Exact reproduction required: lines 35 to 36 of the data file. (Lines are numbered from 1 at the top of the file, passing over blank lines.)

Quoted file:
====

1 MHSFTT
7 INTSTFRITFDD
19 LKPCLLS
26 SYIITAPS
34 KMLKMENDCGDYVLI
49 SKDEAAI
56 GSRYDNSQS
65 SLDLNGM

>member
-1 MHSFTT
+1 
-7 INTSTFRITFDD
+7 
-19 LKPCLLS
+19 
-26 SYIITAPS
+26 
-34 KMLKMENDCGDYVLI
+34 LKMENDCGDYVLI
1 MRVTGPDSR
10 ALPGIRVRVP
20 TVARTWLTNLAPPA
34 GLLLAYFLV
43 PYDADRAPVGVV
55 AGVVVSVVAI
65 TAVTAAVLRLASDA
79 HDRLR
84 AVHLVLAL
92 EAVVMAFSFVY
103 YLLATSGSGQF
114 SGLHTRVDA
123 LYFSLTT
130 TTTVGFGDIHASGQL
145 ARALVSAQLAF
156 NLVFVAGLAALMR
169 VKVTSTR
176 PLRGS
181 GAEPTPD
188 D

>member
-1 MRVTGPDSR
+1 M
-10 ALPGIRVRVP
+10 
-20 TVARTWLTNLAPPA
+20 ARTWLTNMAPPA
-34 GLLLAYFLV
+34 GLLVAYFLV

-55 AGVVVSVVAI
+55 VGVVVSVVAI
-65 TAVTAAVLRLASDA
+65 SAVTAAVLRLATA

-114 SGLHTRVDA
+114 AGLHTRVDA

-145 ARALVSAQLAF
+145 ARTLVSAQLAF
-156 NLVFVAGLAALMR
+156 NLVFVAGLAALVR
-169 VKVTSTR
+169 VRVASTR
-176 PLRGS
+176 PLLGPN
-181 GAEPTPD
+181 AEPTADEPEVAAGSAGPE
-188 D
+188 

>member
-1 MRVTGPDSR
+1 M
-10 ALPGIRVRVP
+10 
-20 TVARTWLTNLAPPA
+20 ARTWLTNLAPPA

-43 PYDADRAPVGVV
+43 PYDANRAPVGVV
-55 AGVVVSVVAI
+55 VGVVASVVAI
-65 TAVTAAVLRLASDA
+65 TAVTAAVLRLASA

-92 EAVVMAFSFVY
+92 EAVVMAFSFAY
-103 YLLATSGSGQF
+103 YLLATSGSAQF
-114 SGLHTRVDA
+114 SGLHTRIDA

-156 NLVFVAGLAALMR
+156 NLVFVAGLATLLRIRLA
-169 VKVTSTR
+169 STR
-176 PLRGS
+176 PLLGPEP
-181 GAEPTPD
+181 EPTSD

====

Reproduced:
156 NLVFVAGLAALMR
169 VKVTSTR